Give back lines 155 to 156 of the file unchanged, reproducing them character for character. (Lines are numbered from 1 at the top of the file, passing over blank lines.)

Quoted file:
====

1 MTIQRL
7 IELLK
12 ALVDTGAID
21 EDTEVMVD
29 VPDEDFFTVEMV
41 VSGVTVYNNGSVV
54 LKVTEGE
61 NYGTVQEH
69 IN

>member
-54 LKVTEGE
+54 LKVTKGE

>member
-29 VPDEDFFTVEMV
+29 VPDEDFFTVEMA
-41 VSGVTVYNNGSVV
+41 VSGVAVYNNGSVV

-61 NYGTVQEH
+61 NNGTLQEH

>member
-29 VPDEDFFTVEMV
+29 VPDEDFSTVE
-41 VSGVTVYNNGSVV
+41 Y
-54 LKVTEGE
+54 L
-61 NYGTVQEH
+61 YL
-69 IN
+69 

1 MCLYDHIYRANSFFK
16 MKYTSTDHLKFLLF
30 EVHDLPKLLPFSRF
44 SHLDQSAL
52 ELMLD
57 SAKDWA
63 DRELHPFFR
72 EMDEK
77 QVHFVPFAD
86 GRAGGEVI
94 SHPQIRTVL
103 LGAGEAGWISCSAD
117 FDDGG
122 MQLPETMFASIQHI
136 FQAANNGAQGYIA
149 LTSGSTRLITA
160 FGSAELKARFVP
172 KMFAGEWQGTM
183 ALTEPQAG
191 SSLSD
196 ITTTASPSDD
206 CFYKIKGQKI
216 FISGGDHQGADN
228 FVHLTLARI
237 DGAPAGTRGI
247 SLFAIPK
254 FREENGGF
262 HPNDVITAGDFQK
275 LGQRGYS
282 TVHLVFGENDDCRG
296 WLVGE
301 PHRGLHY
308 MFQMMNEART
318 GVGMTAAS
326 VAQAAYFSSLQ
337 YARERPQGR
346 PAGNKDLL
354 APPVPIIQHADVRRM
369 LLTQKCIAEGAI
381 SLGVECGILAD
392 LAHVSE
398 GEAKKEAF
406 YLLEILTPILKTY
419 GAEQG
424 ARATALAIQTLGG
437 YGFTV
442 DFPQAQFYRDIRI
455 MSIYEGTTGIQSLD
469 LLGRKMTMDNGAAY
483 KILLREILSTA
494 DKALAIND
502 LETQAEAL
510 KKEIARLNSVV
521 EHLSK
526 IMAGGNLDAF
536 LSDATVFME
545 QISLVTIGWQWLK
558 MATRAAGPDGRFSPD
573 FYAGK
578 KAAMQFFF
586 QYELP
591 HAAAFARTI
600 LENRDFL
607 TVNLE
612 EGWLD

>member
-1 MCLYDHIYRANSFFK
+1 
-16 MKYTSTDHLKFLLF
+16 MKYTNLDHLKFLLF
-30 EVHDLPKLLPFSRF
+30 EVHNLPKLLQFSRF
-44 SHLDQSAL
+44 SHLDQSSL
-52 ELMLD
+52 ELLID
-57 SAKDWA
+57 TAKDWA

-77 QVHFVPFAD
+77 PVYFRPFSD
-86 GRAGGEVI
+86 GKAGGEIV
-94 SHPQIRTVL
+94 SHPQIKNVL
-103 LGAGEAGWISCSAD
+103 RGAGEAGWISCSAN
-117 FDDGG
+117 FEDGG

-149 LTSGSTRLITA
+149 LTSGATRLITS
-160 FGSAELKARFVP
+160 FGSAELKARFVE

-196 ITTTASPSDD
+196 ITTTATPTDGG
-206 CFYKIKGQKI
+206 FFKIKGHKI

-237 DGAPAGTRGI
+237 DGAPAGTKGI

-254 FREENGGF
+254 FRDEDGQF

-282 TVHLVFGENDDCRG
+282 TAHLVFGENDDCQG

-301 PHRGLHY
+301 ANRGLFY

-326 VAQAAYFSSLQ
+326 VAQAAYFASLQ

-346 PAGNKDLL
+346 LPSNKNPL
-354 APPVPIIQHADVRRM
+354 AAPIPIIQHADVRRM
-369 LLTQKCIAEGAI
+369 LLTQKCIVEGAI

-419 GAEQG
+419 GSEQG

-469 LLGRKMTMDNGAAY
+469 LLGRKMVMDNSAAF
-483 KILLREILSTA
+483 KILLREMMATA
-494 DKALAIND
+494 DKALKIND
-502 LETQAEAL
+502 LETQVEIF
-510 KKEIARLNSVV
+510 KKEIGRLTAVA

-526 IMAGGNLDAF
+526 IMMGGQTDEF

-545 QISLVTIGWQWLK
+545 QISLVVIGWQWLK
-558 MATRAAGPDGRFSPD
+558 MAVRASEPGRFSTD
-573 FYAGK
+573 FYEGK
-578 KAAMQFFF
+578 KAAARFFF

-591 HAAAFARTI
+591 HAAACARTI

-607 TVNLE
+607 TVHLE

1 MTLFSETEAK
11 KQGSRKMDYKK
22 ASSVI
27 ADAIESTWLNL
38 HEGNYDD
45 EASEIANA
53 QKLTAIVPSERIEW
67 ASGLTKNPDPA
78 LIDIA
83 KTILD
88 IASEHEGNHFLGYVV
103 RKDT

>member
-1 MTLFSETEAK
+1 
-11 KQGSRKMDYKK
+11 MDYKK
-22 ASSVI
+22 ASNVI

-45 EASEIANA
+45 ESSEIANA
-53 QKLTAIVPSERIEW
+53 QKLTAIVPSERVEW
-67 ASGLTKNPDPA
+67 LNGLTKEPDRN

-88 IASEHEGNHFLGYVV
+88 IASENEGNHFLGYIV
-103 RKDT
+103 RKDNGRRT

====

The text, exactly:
-526 IMAGGNLDAF
+526 IMMGGQTDEF